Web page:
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SS1: ECONOMICS - 3RD TERM

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  1. Mining | Week 1
    3 Topics
    |
    1 Quiz
  2. Financial Institution I | Week 2
    7 Topics
    |
    1 Quiz
  3. Financial Institutions II | Week 3
    5 Topics
    |
    1 Quiz
  4. Financial Institutions III | Week 4
    5 Topics
    |
    1 Quiz
  5. Business Organisation | Week 5
    3 Topics
  6. Money | Week 6
    5 Topics
    |
    1 Quiz
  7. Channels of Distribution I | Week 7
    5 Topics
    |
    1 Quiz
  8. Channels of Distribution II | Week 8
    6 Topics
    |
    1 Quiz
  9. Business Finance | Week 9
    7 Topics
    |
    1 Quiz



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A bond is a debt security issued by a government, its agency, or a corporate institution as a means of raising funds. A bond is also a negotiable certificate evidencing indebtedness that the issuer owes the bondholders.

A bond investor lends money to the issuer and in exchange, the issuer promises to repay the loan amount on a specified maturity date. 

The most common types of bonds are municipal bonds and corporate bonds. The issuer usually pays the bondholder some periodic interest payments over the life of the bond.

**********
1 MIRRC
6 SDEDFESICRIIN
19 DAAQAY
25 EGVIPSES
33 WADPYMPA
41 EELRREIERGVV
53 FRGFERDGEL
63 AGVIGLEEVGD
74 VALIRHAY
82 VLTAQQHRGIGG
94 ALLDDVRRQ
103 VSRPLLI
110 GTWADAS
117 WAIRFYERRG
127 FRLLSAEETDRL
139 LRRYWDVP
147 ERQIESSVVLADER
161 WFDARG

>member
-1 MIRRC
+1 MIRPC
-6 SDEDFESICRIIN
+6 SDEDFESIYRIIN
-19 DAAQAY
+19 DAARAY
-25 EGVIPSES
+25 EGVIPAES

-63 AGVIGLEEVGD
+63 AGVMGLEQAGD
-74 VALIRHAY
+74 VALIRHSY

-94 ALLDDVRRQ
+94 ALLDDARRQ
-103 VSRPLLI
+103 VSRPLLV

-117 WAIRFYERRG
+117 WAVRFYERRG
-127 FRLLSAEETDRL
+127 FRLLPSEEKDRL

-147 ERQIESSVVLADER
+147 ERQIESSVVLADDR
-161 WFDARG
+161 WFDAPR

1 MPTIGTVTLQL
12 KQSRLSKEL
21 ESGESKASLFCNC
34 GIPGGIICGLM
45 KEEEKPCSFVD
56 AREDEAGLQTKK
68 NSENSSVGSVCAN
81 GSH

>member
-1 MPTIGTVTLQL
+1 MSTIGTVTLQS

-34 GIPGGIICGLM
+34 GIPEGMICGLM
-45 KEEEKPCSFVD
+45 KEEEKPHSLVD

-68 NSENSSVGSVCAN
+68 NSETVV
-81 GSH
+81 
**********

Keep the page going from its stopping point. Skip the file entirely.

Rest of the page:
Types of Bonds:

(1) Convertible Bond: This is a type of bond that gives the investors an option to convert the bond to other securities (equity) at some future date under prescribed conditions (fixed conversion price).

(2) Deep Discount Bond: This bond is issued at a very high discount on its face value and face value is paid at the time of maturity. It sells at a discount rate, a rate that is below the original face value.

(3) Dual Convertible Bond: A dual convertible bond is convertible into either debentures or equity shares.

(4)  Bearer Bonds: This is also called a registered bond, the holder of this bond presents coupons and is paid interest and the owner of the registered bonds appears on the records of the issuers of the bonds.

(5) Stepped Coupon Bond: This bond changes. The interest rate is stepped up at predetermined levels over time. The interest rate is stepped up or down during the tenure of the bond. e.g. A stepped coupon bond might pay 10% interest for the first 5years after the issue and then step up the interest every fifth year until maturity.

(6) Floating Rate Bond and Notes: In this type of bond the interest fluctuates. It is a variable coupon which is equal to the money market rate. The Interest is not fixed and is allowed to float depending on market conditions. It is also called quoted margin. 

(7) Commodity Bonds: These are the bonds that are debt securities in which the bond’s value is related to the commodity price. These bonds are issued to share the risk and profitability of future commodity prices with the investors e.g. petro bonds and gold bonds.

(8) Capital Indexed Bond: This type of bond provides protection securities from inflation. Such bonds, therefore, provide a good edge against inflation. It is a bond whose base payment rises and falls with the Consumer Price Index, etc.

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